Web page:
I ran down the slick pavement of the boulevard. The gargantuan I was chasing moved like a motorman, heedless of the streaming waters.
My lungs were on fire. My heart was pounding like a drum. I had that taste of blood in my mouth that comes when I push myself too hard. The cops were falling behind, but I stayed in the fat man’s wake, even though he continued to put distance between us.
He put on a burst of speed like Kent Herbeck rounding third base and heading for home plate.
I stayed behind him like I was following the North Star.
He turned hard into an alley that was as black as a canyon on a starless night.
I saw him bust through the back door of a tailor’s shop. The dim illumination coming through the transom was the only point of light anywhere in that deep dark place.
He left me standing there; feeling as limp as a ribbon on the wet concrete.
The alley was narrow. I ducked into an alcove and waited while I watched the cops run past me. I had no idea what I was doing here, why I was chasing this man, other than the fact that I felt something momentous was taking shape.
I kept my eye on the back door to the tailor’s shop as I caught my breath, and the only thing I was thinking about was getting back to the shack I was renting, so I could begin to type this story.
Suddenly, a pair of headlights, turned into the alley.
The car sped up as it passed me, and then it turned into the loading ramp of the building next door to the tailor’s shop. It stopped in front of the garage doors at the top of the ramp. A light came on, and I ducked deeper into the shadows.
The car lights were tilted up toward the garage, and a small square box sitting on the dock next to the back door. The fat man, with his baleful eye came out of tailor’s shop. I watched him go down the alley, up the loading ramp toward the car; arms stretched out in a gesture of greeting, of welcome, and quite possibly of menace.
It suddenly occurred to me that I had seen that car before; downtown, by the park where I was staying. I remember seeing that car, by the dandelion fountain while I sat at my window drinking and smoking, and waiting for what seemed like hours for it to go away, so I could watch the college girls while I got sauced. I watched the car that day because everyone with a hundred yards of it seemed to instinctively avoid it, and if I was not crazy, it also seemed like the brids and the squirrels of the park avoided it too. Those minutes dragged from afternoon to evening, and I think now that it might have been that same man; the fat man with his glass eye, who finally came out of an apartment building, got into the car and drove away.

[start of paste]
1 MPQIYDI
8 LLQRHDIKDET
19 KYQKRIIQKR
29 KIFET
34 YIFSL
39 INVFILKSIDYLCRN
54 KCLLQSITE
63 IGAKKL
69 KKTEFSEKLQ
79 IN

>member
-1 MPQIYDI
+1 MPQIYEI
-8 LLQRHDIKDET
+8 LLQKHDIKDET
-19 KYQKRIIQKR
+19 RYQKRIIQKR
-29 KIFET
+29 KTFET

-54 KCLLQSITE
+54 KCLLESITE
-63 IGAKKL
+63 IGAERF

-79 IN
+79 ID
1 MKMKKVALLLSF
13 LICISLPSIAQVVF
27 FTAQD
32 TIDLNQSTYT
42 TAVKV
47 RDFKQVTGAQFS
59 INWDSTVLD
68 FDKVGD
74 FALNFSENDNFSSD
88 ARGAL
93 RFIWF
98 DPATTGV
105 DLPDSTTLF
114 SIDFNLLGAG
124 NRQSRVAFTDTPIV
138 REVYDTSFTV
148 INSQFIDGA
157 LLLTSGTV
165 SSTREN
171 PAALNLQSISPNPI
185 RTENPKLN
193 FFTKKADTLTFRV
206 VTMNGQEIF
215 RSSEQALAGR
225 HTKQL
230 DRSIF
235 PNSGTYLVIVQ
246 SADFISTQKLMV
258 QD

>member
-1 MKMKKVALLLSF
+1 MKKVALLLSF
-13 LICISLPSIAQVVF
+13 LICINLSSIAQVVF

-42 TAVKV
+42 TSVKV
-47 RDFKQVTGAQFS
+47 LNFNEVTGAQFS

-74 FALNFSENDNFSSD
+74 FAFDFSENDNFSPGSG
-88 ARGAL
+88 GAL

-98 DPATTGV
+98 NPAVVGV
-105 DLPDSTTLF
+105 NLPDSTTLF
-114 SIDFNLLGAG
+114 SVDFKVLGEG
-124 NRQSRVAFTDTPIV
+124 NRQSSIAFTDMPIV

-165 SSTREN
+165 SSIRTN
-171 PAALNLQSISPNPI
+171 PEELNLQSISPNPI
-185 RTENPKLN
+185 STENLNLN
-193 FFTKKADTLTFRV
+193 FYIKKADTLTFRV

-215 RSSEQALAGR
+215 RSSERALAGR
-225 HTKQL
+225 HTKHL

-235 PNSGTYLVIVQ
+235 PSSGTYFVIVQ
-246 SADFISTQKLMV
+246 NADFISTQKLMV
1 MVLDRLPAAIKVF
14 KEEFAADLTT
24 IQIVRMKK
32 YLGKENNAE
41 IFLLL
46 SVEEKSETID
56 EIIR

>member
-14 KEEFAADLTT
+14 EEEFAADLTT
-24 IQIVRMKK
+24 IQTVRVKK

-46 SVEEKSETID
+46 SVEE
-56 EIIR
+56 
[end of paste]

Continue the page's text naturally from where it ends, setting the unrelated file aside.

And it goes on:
Maybe that is why I chased him when I saw him running from the bar; because I had recognized him. Even though it was only now, as I watched and waited again, that I put the pieces together in my mind.
Two squad cars came into the alley from opposite ends. I was lingering, still; hiding deep in the shadows with the garbage. It was clear to me that these cops knew what they were doing. These guys were not the paddies chasing us blindly down the street. They approached the loading dock with caution. There were no sirens. The squad cars were quiet, but the cherries were flashing, and the searchlights blaring all down the alley, and out into the street. It was like they were sending a message to anyone who might wander down the corridor…“KEEP OUT!”
The lights drove me back. To keep my cover; I ducked, and bobbed, and wove my way further into my hole, deeper into shadows, out of the driving rain. It was pitch black where I stood, but I still had my eyes on the car, and the fat man.
The squad cars turned off their searchlights. The glowing filaments were like eyes staring at me, bright with that halogen heat, steam rising off the glass as they slowly drove past.
Then, as if the presence of the cops did not matter, or maybe because they were expected; a door opened, and a slim woman wearing a broad-brimmed hat, and a fitted-transparent rain coat, stepped outside. She did not have much of anything else on beneath her sheer slicker, and she had those large brown cow eyes, with which she appeared to drink in her surroundings. She walked right past the fat man; who was looking at her with amazement on her face.
She stood by the driver’s door. The window cracked open, and it was clear she was saying something to the man at the wheel. The fat man was glaring at her with a look of hunger on his face. It seemed that a light sparkled in his stone-eye. As if on cue the rain let loose in another extra heavy burst. With that, the lady looked up, she turned toward the man and together they went into the building by the side door of the loading dock.